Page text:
Big bus accidents. Train derailments. Plane crashes.
They don’t happen very often but when they do, a team of UNM Health System doctors specially trained in emergency and in-the-field medicine is ready to respond at a moment’s notice.
With their go-bags packed and their large, white Chevrolet Tahoes stocked with fresh supplies and high-tech, life-saving equipment, these docs are ready for anything – 24/7.
“A big part of the job is making sure that focus and care and energy goes to improving pre-hospital care…and for all those who access the 911 system,” says Drew Harrell, MD, of UNM’s Emergency Medical Services Consortium. “We’re working in close collaboration with partner agencies and the pre-hospital EMTs and paramedics to provide care with the newest science and making sure the cities we serve are taken care of.”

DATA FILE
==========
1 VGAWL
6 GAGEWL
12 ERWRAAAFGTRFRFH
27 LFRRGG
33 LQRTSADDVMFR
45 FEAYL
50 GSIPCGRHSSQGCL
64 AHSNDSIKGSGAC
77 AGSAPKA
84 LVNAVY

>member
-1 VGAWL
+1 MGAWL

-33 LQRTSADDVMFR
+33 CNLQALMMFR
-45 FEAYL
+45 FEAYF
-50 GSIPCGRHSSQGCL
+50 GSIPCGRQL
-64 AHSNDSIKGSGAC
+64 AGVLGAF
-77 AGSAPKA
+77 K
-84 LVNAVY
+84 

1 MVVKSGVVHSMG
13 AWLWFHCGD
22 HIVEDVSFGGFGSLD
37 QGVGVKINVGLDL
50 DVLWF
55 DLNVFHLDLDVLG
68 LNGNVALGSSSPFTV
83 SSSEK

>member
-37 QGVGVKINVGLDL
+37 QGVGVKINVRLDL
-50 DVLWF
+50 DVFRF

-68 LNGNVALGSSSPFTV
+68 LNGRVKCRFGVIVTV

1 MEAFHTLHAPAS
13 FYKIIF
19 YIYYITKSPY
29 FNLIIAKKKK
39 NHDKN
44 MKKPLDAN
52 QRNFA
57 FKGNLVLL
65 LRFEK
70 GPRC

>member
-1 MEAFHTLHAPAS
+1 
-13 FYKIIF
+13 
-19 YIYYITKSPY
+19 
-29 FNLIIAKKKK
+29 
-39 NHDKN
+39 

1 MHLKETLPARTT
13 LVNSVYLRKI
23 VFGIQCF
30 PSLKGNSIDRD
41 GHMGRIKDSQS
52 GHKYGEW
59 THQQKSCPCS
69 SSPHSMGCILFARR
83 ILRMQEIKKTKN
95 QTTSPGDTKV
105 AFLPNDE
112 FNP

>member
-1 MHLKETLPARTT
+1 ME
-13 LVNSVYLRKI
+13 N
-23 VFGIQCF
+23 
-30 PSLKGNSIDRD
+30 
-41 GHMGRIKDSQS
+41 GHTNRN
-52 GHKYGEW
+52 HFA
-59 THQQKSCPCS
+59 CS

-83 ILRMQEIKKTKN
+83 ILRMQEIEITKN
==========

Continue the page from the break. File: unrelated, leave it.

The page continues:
This team of physicians – made up of eight attending faculty members and three fellows – works with agencies from all over the state and provides a direct link to the UNM Hospital Emergency Department by helping with potentially complicated calls, Harrell says.
In fact, they are equipped to answer medical calls for service throughout the metro area. They also aid in search-and-rescue efforts in the Sandia Mountains, as well as the far reaches of the state.
“We take university-level care to the street and remote, rural areas,” he says.
Having doctors delivering care on the streets isn’t a new concept but it isn’t found in many other cities, Harrell says. Fewer than three dozen cities have “a robust” field presence like UNM’s, he adds.
The consortium is made up of a number of agencies throughout the state, including:
- Albuquerque, Rio Rancho and Bernalillo County fire departments
- Sandoval, Torrance, Valencia and other county emergency services
- Tribal agencies
- Bernalillo County Sheriff’s Department
- New Mexico State Police
- Grand Canyon National Park, of which Harrell is medical director